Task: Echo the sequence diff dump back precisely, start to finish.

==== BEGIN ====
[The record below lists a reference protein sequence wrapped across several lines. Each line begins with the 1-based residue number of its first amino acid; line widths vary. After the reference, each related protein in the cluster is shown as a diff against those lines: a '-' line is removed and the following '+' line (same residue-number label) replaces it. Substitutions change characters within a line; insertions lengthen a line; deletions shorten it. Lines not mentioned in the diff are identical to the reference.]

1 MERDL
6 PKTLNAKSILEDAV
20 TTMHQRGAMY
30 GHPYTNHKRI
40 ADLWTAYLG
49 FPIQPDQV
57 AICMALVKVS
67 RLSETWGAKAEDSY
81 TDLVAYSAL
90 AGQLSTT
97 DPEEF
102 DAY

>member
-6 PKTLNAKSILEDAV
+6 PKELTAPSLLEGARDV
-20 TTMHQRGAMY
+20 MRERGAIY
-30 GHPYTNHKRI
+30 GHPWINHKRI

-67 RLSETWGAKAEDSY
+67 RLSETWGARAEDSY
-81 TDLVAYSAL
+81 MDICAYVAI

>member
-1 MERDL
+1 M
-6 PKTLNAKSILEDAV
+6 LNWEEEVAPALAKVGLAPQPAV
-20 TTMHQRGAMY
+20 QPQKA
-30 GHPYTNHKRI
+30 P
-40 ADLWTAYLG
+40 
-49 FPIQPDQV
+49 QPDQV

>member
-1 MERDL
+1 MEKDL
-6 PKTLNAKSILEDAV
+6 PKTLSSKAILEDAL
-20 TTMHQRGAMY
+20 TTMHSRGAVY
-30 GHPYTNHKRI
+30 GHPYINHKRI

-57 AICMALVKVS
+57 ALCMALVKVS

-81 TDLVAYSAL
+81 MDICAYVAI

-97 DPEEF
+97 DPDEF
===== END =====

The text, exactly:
[The record below lists a reference protein sequence wrapped across several lines. Each line begins with the 1-based residue number of its first amino acid; line widths vary. After the reference, each related protein in the cluster is shown as a diff against those lines: a '-' line is removed and the following '+' line (same residue-number label) replaces it. Substitutions change characters within a line; insertions lengthen a line; deletions shorten it. Lines not mentioned in the diff are identical to the reference.]

1 MERDL
6 PKTLNAKSILEDAV
20 TTMHQRGAMY
30 GHPYTNHKRI
40 ADLWTAYLG
49 FPIQPDQV
57 AICMALVKVS
67 RLSETWGAKAEDSY
81 TDLVAYSAL
90 AGQLSTT
97 DPEEF
102 DAY

>member
-6 PKTLNAKSILEDAV
+6 PKELTAPSLLEGARDV
-20 TTMHQRGAMY
+20 MRERGAIY
-30 GHPYTNHKRI
+30 GHPWINHKRI

-67 RLSETWGAKAEDSY
+67 RLSETWGARAEDSY
-81 TDLVAYSAL
+81 MDICAYVAI

>member
-1 MERDL
+1 M
-6 PKTLNAKSILEDAV
+6 LNWEEEVAPALAKVGLAPQPAV
-20 TTMHQRGAMY
+20 QPQKA
-30 GHPYTNHKRI
+30 P
-40 ADLWTAYLG
+40 
-49 FPIQPDQV
+49 QPDQV

>member
-1 MERDL
+1 MEKDL
-6 PKTLNAKSILEDAV
+6 PKTLSSKAILEDAL
-20 TTMHQRGAMY
+20 TTMHSRGAVY
-30 GHPYTNHKRI
+30 GHPYINHKRI

-57 AICMALVKVS
+57 ALCMALVKVS

-81 TDLVAYSAL
+81 MDICAYVAI

-97 DPEEF
+97 DPDEF